Teenage girls are using drugs just like the boys, experts say. According to one survey, more than 45 percent of high school girls drink alcohol, more than a quarter binge drink and about 20 percent use marijuana. They are just as likely as boys to abuse inhalants, cocaine, and other illicit substances. They are more likely than boys to abuse prescription painkillers, stimulants, and tranquilizers.
Despite promising statistics on the recent declines in teen drug use, we are facing an unfortunate reality: girls are using drugs at an earlier age than ever before, causing the gender gap between boys and girls to narrow in the face of drug abuse. In 2013, the rate of substance dependence among adolescent males was 5.3 percent. Among adolescent females, 5.2 percent.
If you have a daughter over the age of thirteen, there is a great likelihood that she has already been exposed to drinking or drug use. And as she grows, that probability will only increase. Nearly half of high schoolers have already used an illicit drug. More than a quarter of 8th graders have consumed alcohol.
Right now, you likely have many burning questions like, “Why do teens use drugs at all?” or, “What is driving my daughter to use drugs?” As a parent, a concerned loved one, know that it is okay to ask questions. And you should.
It is radically important to unearth the root of your daughter’s drug use as soon as it starts to surface. Ask your daughter how things are going or how she is feeling. Ask her who she’s been hanging out with of late. You can even directly ask her if she is drinking or using drugs, and what made her start in the first place.
Your daughter may not be upfront with her reasons for drug use right away. She may not even recognize the reasons, herself. As a parent, you can help her by understanding the paths that most often lead young women to drug use. Let’s consider five common reasons many teenage girls use drugs, as reported by the National Center on Addiction and Substance Abuse.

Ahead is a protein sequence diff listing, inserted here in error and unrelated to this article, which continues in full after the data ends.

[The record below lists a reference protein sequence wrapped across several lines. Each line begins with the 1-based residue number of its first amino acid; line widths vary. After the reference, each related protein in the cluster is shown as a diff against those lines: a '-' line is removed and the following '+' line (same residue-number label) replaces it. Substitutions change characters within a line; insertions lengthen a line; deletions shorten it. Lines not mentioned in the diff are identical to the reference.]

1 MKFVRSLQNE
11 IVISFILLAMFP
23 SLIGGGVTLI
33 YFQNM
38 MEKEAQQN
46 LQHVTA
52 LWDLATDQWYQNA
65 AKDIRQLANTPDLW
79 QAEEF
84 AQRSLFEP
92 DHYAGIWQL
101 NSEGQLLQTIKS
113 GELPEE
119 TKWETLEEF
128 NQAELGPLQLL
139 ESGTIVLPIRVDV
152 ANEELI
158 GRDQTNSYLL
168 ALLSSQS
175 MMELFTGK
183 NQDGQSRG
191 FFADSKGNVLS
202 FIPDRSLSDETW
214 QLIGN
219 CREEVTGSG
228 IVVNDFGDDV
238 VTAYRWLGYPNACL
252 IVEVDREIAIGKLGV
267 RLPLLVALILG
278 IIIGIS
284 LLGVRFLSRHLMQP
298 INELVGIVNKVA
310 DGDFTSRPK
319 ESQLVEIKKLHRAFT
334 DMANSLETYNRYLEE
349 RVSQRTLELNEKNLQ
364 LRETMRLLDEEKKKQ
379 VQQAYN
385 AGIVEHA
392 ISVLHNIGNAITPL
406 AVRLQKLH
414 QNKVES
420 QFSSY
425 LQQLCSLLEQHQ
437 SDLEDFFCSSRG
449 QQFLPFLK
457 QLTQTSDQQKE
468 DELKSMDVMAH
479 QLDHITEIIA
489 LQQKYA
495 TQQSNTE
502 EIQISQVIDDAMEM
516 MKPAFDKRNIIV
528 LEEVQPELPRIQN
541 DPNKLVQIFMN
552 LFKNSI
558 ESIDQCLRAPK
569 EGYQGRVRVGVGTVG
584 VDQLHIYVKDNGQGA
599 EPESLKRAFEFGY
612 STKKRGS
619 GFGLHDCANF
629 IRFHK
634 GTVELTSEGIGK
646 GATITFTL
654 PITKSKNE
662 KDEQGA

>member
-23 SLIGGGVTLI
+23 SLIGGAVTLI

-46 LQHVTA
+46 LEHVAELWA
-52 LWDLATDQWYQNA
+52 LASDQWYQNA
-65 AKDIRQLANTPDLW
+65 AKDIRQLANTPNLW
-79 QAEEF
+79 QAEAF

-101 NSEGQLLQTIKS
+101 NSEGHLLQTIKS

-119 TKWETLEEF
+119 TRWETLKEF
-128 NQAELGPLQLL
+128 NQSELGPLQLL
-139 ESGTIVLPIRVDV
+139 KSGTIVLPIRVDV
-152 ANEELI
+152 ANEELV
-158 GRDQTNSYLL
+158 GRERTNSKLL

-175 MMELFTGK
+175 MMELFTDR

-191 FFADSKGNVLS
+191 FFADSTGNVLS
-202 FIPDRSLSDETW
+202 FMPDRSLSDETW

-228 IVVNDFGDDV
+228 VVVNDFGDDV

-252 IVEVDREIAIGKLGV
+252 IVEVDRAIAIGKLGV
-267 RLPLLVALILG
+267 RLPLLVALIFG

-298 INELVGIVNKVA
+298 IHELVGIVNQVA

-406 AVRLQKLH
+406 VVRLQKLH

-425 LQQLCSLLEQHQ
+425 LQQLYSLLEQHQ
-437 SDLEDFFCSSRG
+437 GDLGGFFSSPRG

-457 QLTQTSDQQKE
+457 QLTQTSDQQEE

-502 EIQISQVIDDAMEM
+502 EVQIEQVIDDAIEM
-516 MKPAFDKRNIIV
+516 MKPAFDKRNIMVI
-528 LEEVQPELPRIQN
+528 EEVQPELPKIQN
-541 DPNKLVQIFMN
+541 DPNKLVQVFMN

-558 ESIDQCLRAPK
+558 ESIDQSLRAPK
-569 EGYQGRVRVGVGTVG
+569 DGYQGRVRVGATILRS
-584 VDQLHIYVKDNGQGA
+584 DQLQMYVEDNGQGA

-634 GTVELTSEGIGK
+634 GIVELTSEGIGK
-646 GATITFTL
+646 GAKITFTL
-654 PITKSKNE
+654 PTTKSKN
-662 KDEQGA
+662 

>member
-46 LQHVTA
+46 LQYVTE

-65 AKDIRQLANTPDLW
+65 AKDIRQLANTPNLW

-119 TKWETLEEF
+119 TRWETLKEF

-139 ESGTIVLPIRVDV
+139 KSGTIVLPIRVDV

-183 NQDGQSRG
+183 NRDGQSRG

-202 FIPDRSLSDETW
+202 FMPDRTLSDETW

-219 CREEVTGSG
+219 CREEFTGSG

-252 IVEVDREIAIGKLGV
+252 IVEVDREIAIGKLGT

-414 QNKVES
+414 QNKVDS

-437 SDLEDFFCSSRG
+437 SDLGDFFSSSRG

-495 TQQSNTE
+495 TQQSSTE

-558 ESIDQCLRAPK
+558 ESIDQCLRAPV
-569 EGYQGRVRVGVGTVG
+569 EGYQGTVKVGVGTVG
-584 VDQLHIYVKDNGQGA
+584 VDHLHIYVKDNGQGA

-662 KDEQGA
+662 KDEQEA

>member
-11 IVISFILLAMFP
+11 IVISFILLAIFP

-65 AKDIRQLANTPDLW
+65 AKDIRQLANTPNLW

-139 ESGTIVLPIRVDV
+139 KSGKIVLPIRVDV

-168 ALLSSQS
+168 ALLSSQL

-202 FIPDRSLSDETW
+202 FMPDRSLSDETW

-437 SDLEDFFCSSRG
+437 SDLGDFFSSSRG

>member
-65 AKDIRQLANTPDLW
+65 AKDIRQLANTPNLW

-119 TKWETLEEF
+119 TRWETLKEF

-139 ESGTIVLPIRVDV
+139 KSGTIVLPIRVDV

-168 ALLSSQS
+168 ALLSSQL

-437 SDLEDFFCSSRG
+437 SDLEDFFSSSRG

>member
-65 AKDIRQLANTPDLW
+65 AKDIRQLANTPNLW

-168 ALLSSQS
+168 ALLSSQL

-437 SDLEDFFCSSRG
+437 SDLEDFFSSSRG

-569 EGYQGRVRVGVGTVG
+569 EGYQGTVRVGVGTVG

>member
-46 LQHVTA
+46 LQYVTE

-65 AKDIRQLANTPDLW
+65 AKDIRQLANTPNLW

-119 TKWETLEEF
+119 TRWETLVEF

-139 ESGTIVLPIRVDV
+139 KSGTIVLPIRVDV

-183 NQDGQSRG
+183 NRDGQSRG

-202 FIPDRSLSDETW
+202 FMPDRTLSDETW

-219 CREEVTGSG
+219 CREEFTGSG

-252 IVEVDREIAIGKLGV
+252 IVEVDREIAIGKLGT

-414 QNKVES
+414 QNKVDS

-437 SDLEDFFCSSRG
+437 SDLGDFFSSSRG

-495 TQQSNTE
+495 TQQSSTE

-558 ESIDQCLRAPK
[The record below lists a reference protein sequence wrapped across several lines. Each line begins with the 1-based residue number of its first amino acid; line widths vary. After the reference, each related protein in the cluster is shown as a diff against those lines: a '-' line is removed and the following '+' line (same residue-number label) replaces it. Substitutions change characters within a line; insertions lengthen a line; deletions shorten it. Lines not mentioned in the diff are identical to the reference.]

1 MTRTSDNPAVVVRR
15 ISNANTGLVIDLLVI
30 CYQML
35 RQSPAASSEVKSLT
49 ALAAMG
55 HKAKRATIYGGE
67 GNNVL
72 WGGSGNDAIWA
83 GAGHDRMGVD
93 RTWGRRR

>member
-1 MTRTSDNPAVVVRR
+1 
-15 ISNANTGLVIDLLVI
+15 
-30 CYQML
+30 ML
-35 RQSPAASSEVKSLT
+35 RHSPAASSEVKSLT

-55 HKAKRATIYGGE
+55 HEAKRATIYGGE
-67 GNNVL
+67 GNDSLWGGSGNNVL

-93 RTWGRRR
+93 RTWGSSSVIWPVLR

1. Unstable mental state
Girls are more likely than boys to be depressed, to have eating disorders, or to experience anxiety. These co-occurring disorders are some of the most prominent risk factors for substance abuse in young women.
Girls are also more likely to have a history of sexual or physical abuse. In fact, 55 to 99 percent of women in drug treatment report a history of trauma or PTSD.
3. Early puberty
Girls experience an early onset of puberty (that is, around ages 10-13) are at higher risk of early substance use. Studies have shown that girls of this age who use drugs or drink alcohol do so more often and in greater quantities than their later maturing peers.
4. Periods of transition
Transitioning from middle to high school, or high school to college, is not always easy for young women. With each transition, they need to make new friends, balance new priorities, establish new routines. This stress often leads many young females to use drugs as a means of relief.
Moving from city to city or over state borders also puts stress on the young female, who may feel as if she has to restart her life all over again with each move. For this reason, girls who frequently move from one home to another are at greater risk of using substances than teen boys in similar situations.
5. Influential relationships
While young males are most likely to get drugs from a stranger, teenage girls and young women are more likely to be offered substances by someone much closer: a prominent female acquaintance, a young female relative, or an intimate boyfriend. Many girls want to impress a dominant, whether it is a female they look up to or a boyfriend they want to please, ultimately leading them to try drugs. While boys are more likely to try drugs in public, girls are more likely to receive offers in private.
Understanding the root of your daughter’s drug habits and addressing it early on can keep her from developing a deep-seated dependence later down the road. The fact is, teenage girls and young women are more likely than their male counterparts to experience the negative effects of substance abuse. Not only are they more prone to drug-related health problems, such as cardiac or liver disease, they are also more susceptible to substance addiction, and develop it at a much faster rate than men.
The paths to substance use for teen girls and young women vary. But by understanding the diverse paths, and understanding how distinct they are from young men’s, we can start to make a difference in our loved ones’ lives. Education, prevention, and early intervention are key to keeping our young ones sober. To learn more about drug use in teenage girls, or about our drug rehab for women, call Turnbridge at 877-581-1793.